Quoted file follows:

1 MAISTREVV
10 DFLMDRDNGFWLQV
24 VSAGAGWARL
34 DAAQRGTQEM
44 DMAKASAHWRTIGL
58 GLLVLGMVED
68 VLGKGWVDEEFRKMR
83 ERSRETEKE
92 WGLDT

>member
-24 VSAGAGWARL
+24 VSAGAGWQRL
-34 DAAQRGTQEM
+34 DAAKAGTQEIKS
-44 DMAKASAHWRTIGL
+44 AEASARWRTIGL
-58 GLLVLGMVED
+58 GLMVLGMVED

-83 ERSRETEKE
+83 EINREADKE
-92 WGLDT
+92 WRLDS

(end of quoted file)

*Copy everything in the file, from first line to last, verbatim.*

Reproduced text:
1 MAISTREVV
10 DFLMDRDNGFWLQV
24 VSAGAGWARL
34 DAAQRGTQEM
44 DMAKASAHWRTIGL
58 GLLVLGMVED
68 VLGKGWVDEEFRKMR
83 ERSRETEKE
92 WGLDT

>member
-24 VSAGAGWARL
+24 VSAGAGWQRL
-34 DAAQRGTQEM
+34 DAAKAGTQEIKS
-44 DMAKASAHWRTIGL
+44 AEASARWRTIGL
-58 GLLVLGMVED
+58 GLMVLGMVED

-83 ERSRETEKE
+83 EINREADKE
-92 WGLDT
+92 WRLDS